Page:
Among many of his central bank peers, Bank of England Governor Andrew Bailey has championed the unprecedented balance-sheet expansion by the world’s central banks in their response to the COVID-19 pandemic. In particular, Mr. Bailey argues that the central banks have created the reserves needed to meet the market’s demand for high-quality liquid assets. His argument, however, glosses over an important element for a sustainable long-term recovery.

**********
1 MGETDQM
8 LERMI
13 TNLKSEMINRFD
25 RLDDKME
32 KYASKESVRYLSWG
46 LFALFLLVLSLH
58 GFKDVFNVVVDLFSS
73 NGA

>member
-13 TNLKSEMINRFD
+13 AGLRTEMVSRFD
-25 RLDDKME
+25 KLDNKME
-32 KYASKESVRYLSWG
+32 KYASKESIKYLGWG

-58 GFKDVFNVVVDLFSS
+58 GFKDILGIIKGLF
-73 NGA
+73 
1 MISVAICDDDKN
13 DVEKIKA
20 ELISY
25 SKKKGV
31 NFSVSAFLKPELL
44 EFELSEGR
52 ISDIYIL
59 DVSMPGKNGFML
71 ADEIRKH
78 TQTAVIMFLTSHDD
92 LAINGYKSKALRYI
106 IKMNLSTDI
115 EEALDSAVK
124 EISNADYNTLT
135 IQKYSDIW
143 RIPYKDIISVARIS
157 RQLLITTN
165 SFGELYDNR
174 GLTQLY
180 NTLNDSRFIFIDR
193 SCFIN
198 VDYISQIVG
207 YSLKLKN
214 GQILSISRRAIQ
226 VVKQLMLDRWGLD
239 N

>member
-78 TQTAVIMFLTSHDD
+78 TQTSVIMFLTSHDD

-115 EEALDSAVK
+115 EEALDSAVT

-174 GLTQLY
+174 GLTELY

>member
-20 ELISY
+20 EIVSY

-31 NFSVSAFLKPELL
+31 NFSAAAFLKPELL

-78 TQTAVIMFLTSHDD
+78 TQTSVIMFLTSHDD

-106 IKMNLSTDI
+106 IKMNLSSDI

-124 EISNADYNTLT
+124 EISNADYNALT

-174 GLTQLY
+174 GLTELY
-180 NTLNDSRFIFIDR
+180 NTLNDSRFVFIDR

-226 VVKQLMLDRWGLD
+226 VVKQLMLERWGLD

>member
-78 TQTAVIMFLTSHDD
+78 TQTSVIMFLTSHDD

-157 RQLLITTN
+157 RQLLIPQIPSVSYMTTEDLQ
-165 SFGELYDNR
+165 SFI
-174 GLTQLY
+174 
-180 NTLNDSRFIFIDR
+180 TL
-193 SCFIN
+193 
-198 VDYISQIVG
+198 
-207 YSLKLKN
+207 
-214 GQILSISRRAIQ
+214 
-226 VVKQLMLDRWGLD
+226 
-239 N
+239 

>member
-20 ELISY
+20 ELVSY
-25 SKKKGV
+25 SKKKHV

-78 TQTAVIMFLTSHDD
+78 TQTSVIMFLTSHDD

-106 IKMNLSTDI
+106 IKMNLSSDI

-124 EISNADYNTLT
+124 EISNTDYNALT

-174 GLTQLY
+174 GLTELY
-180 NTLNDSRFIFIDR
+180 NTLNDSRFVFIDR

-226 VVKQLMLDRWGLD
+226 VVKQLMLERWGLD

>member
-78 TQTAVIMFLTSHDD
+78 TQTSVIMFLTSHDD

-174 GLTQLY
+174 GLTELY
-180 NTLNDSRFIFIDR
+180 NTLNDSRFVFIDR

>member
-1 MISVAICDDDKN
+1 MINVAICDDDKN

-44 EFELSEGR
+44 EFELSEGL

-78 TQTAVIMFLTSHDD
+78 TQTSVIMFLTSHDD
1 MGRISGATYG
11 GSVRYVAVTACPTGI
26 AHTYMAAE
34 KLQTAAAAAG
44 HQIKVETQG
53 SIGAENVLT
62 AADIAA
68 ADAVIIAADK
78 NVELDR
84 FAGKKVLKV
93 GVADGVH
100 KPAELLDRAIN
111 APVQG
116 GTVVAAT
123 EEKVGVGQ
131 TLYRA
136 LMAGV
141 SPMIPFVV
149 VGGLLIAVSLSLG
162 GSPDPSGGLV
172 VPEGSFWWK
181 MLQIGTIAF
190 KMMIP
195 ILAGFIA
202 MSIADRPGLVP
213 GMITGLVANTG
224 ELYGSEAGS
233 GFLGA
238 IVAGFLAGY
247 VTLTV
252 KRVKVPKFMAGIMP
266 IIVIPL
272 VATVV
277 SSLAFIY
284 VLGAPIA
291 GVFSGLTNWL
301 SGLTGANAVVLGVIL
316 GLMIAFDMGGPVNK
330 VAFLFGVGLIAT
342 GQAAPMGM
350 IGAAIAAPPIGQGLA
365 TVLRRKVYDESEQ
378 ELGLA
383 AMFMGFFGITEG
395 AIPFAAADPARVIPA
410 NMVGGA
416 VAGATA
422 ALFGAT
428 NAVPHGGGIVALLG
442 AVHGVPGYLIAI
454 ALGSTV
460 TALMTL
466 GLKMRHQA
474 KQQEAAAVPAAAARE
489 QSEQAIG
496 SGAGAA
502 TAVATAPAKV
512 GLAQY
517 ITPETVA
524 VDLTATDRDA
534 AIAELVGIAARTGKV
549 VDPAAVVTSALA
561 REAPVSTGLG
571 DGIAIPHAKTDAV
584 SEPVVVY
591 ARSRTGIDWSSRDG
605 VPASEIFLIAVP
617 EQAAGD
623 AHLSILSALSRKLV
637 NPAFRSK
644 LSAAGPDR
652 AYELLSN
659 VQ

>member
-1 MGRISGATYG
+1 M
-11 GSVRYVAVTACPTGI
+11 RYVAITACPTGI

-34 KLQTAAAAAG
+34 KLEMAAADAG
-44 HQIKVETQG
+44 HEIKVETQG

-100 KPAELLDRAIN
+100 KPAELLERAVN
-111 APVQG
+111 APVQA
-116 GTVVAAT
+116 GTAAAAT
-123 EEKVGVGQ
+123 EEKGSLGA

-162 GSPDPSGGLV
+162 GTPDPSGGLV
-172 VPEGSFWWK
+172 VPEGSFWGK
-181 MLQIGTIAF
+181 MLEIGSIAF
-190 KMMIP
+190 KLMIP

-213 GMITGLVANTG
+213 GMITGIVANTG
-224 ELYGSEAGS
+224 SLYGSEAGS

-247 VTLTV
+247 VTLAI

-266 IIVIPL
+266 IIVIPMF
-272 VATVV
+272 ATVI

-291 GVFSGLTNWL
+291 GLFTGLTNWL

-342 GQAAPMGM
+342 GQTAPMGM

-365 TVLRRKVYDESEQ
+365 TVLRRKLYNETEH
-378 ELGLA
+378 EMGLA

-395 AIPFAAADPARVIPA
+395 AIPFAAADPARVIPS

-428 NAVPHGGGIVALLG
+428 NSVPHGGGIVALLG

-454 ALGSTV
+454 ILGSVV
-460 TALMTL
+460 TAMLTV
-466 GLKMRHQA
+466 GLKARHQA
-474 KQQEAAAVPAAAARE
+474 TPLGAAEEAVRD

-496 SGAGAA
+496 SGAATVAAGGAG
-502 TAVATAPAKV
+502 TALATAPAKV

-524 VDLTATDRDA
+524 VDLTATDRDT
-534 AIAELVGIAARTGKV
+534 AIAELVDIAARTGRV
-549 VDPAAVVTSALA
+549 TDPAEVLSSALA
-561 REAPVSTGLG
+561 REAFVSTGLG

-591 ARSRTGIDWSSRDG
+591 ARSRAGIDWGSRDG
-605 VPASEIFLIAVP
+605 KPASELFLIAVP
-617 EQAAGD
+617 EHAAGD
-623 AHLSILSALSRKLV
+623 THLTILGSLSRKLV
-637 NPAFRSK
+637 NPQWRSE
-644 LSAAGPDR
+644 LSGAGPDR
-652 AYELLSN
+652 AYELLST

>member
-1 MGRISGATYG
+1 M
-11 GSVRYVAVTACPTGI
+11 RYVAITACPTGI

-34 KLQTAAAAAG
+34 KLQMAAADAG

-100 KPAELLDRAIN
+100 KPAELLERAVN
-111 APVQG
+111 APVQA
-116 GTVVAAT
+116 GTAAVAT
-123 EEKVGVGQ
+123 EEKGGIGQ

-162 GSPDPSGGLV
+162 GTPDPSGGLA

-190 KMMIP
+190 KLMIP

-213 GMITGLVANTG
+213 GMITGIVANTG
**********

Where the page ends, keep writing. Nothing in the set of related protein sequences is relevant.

Reserve expansion has benefited large firms and institutions but left small and medium enterprises (SMEs) behind. This business category comprises micro enterprises (fewer than 10 employees), small enterprises (10 to 49 employees) and medium enterprises (50 to 249 employees). Notwithstanding their relatively small scale, SMEs make an outsized contribution to the economy. In developed economies, the Organisation for Economic Co-operation and Development estimates SMEs on average account for 70% of all jobs and at least half of value creation. Thus, absent reform, the extraordinary measures being pursued by central banks will likely keep unemployment rates higher and productivity levels lower than they otherwise could be.